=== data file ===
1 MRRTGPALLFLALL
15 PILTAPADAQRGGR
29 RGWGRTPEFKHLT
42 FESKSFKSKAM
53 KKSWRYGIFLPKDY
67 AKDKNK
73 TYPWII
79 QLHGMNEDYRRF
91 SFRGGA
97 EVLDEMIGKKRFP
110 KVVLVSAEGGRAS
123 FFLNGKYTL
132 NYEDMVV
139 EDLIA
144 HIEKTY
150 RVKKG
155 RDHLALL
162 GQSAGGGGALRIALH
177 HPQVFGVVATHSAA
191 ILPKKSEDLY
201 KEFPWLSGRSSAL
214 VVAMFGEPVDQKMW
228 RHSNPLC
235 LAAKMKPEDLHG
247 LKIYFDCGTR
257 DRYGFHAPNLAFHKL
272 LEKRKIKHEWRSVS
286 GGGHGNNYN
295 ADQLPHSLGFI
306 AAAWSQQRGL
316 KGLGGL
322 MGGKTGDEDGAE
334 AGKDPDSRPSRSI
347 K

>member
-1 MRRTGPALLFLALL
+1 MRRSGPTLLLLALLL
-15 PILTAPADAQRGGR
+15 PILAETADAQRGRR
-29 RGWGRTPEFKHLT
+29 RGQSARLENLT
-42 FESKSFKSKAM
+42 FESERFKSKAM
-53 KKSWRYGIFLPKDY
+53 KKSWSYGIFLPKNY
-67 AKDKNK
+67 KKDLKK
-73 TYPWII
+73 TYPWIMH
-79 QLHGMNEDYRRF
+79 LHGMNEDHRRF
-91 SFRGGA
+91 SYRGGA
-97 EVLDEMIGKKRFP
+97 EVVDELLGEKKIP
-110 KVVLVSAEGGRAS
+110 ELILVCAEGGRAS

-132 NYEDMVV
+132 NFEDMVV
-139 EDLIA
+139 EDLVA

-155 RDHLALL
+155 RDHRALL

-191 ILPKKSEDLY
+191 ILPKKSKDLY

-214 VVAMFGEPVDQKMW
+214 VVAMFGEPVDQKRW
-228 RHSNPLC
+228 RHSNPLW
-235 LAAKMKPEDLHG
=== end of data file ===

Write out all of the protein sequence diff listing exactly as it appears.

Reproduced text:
1 MRRTGPALLFLALL
15 PILTAPADAQRGGR
29 RGWGRTPEFKHLT
42 FESKSFKSKAM
53 KKSWRYGIFLPKDY
67 AKDKNK
73 TYPWII
79 QLHGMNEDYRRF
91 SFRGGA
97 EVLDEMIGKKRFP
110 KVVLVSAEGGRAS
123 FFLNGKYTL
132 NYEDMVV
139 EDLIA
144 HIEKTY
150 RVKKG
155 RDHLALL
162 GQSAGGGGALRIALH
177 HPQVFGVVATHSAA
191 ILPKKSEDLY
201 KEFPWLSGRSSAL
214 VVAMFGEPVDQKMW
228 RHSNPLC
235 LAAKMKPEDLHG
247 LKIYFDCGTR
257 DRYGFHAPNLAFHKL
272 LEKRKIKHEWRSVS
286 GGGHGNNYN
295 ADQLPHSLGFI
306 AAAWSQQRGL
316 KGLGGL
322 MGGKTGDEDGAE
334 AGKDPDSRPSRSI
347 K

>member
-1 MRRTGPALLFLALL
+1 MRRSGPTLLLLALLL
-15 PILTAPADAQRGGR
+15 PILAETADAQRGRR
-29 RGWGRTPEFKHLT
+29 RGQSARLENLT
-42 FESKSFKSKAM
+42 FESERFKSKAM
-53 KKSWRYGIFLPKDY
+53 KKSWSYGIFLPKNY
-67 AKDKNK
+67 KKDLKK
-73 TYPWII
+73 TYPWIMH
-79 QLHGMNEDYRRF
+79 LHGMNEDHRRF
-91 SFRGGA
+91 SYRGGA
-97 EVLDEMIGKKRFP
+97 EVVDELLGEKKIP
-110 KVVLVSAEGGRAS
+110 ELILVCAEGGRAS

-132 NYEDMVV
+132 NFEDMVV
-139 EDLIA
+139 EDLVA

-155 RDHLALL
+155 RDHRALL

-191 ILPKKSEDLY
+191 ILPKKSKDLY

-214 VVAMFGEPVDQKMW
+214 VVAMFGEPVDQKRW
-228 RHSNPLC
+228 RHSNPLW
-235 LAAKMKPEDLHG